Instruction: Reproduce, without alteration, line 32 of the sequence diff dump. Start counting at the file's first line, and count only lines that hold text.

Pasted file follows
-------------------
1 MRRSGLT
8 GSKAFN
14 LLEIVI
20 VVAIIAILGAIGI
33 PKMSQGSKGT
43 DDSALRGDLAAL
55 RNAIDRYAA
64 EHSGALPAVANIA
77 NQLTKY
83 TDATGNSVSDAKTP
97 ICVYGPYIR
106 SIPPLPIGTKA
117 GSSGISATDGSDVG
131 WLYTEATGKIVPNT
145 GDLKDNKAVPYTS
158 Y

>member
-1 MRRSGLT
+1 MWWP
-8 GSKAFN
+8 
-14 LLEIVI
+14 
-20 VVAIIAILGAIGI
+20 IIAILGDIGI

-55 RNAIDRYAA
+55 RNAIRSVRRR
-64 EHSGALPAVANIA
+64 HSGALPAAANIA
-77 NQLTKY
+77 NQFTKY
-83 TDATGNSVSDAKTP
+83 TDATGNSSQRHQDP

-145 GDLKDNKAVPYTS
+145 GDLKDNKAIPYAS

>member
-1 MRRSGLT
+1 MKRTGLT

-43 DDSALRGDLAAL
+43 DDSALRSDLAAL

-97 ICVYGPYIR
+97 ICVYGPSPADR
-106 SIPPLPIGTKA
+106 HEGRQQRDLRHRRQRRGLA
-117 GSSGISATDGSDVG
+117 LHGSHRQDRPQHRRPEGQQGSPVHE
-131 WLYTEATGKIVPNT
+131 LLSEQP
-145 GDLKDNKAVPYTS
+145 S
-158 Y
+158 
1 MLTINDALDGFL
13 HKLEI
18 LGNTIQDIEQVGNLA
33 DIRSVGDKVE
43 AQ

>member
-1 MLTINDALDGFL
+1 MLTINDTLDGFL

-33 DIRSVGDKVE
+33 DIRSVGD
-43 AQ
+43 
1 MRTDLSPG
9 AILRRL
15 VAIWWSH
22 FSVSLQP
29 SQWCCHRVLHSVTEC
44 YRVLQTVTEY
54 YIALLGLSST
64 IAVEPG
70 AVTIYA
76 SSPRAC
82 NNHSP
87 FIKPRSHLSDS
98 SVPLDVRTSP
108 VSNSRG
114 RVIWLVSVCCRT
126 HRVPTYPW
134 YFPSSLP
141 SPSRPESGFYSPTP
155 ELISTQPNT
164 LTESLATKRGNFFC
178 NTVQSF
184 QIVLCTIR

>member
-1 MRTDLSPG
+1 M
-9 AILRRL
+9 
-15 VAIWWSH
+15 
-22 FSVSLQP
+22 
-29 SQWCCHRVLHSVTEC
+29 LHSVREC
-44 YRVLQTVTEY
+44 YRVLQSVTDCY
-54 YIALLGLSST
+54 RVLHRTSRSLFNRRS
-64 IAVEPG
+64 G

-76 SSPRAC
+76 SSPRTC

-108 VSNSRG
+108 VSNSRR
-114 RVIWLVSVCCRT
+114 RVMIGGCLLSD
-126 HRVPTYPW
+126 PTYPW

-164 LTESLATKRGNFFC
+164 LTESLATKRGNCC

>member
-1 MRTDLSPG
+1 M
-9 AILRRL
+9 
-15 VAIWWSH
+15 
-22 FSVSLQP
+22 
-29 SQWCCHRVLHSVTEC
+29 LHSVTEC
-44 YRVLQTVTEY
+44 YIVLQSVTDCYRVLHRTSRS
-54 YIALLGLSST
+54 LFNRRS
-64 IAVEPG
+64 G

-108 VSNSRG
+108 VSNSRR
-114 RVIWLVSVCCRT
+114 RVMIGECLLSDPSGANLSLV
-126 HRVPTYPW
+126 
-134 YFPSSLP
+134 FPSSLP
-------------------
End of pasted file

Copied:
-83 TDATGNSVSDAKTP